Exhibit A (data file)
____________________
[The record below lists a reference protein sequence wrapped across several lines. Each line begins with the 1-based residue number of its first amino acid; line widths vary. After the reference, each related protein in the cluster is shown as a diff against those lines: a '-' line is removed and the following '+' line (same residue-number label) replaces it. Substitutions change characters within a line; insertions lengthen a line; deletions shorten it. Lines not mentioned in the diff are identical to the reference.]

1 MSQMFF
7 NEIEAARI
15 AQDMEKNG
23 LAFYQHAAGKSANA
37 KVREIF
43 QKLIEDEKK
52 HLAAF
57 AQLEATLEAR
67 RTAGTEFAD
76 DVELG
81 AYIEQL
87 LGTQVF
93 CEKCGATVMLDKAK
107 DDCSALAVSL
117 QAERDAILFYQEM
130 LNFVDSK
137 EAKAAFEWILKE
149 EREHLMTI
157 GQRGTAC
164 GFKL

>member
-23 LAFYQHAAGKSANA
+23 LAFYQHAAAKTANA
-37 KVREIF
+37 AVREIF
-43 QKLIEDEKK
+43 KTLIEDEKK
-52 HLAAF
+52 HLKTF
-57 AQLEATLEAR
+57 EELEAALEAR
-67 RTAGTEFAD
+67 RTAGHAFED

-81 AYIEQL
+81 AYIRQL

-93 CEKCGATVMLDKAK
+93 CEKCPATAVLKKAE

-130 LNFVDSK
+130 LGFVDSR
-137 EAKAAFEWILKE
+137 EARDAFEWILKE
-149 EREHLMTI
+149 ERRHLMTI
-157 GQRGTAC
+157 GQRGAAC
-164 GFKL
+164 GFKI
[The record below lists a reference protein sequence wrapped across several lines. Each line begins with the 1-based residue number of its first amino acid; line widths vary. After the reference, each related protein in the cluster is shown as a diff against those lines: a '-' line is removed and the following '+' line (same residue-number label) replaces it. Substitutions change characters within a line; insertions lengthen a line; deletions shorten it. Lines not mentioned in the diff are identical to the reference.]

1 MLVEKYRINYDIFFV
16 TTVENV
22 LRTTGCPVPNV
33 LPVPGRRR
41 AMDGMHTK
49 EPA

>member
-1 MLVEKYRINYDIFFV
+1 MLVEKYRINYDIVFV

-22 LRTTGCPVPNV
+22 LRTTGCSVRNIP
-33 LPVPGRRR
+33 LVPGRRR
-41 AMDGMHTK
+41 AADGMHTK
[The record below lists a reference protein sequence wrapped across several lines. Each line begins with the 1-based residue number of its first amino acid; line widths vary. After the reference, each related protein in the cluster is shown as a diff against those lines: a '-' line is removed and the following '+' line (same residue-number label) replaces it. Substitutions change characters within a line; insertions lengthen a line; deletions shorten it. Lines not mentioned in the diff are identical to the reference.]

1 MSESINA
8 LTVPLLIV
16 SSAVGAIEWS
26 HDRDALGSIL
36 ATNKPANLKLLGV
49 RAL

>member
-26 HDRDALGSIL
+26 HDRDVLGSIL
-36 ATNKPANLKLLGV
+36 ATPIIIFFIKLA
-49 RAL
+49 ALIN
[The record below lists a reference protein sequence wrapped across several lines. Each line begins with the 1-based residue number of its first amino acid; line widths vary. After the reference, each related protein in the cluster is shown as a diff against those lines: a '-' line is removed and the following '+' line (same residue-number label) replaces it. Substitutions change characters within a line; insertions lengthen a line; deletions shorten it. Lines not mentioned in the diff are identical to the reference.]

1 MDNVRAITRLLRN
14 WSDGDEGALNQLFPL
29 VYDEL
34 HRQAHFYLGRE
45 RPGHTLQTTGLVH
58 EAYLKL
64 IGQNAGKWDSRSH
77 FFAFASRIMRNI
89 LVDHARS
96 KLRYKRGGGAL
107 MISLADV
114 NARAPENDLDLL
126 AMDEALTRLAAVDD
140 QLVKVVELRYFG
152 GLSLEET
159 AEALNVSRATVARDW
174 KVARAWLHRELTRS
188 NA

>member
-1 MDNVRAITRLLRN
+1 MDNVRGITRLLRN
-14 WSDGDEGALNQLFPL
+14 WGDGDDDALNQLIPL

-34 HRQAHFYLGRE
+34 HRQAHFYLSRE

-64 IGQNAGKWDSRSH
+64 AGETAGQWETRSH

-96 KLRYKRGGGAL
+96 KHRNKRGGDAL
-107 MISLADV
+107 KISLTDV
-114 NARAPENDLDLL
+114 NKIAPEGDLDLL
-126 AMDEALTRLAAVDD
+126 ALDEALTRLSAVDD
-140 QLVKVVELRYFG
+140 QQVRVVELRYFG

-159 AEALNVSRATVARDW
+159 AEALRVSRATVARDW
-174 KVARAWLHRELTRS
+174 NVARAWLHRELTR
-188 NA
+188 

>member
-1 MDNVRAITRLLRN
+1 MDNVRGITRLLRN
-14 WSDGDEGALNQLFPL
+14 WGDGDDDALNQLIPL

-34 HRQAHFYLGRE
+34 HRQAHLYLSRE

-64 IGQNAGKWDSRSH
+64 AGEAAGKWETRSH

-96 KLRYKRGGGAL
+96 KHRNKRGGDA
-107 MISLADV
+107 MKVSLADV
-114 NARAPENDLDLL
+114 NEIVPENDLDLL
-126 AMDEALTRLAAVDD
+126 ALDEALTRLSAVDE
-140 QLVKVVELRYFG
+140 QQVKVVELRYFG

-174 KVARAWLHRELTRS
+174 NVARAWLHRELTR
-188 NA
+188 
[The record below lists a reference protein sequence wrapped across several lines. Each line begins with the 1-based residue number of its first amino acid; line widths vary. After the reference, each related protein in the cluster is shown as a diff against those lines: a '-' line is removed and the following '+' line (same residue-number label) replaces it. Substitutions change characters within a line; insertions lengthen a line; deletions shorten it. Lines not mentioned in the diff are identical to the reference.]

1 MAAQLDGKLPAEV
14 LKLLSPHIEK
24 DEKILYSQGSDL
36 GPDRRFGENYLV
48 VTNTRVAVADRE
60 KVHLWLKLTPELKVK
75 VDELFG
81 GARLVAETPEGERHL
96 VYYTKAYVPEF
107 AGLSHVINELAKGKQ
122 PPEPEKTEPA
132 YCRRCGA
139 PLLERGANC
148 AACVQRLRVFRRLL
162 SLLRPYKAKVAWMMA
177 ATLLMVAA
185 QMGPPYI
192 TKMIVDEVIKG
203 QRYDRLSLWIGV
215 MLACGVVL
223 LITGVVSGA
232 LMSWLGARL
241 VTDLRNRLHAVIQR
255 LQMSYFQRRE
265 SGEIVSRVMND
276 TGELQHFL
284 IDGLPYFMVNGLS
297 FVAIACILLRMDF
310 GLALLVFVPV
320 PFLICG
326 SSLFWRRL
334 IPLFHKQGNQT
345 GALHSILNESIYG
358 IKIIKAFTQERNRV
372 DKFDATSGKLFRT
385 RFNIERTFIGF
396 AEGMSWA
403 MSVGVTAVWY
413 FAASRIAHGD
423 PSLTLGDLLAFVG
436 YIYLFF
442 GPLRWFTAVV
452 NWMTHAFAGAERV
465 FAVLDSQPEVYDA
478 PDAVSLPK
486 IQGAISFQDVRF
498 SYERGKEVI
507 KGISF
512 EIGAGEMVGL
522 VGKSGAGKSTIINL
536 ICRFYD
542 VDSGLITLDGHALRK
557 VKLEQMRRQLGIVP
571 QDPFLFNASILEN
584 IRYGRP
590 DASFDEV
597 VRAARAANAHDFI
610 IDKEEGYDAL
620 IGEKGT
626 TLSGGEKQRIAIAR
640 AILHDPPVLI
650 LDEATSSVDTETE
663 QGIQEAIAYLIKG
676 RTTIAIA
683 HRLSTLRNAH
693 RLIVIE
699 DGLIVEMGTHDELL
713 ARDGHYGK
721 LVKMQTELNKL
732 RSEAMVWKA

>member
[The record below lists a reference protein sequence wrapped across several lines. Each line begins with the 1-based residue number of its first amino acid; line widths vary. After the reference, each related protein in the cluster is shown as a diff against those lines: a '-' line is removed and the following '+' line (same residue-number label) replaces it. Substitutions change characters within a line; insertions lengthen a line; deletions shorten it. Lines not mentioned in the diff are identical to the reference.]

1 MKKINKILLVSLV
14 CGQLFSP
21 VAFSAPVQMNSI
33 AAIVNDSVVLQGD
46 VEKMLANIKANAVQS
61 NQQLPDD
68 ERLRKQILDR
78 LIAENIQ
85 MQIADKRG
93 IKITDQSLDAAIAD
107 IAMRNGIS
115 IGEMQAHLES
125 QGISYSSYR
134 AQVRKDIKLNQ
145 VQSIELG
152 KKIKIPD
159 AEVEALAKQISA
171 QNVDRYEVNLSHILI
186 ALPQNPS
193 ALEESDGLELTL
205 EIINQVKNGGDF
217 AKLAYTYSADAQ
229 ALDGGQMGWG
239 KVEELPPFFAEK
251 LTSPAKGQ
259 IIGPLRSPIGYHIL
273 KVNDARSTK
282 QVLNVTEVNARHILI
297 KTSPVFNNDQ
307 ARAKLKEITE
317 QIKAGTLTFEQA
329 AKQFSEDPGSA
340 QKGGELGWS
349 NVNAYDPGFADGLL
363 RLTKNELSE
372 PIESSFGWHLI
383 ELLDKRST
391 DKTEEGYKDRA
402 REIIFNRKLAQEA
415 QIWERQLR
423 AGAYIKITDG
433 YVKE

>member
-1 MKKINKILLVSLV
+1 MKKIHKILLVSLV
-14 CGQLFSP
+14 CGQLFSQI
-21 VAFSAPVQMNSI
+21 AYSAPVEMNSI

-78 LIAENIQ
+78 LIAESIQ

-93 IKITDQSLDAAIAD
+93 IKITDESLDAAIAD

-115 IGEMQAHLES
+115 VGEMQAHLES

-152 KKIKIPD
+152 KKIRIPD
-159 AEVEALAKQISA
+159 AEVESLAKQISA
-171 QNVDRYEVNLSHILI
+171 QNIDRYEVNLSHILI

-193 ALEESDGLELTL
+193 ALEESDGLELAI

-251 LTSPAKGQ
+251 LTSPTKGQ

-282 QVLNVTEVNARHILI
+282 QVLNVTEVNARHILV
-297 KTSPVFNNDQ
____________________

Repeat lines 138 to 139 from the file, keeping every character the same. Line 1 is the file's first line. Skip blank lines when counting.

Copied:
-126 AMDEALTRLAAVDD
+126 ALDEALTRLSAVDE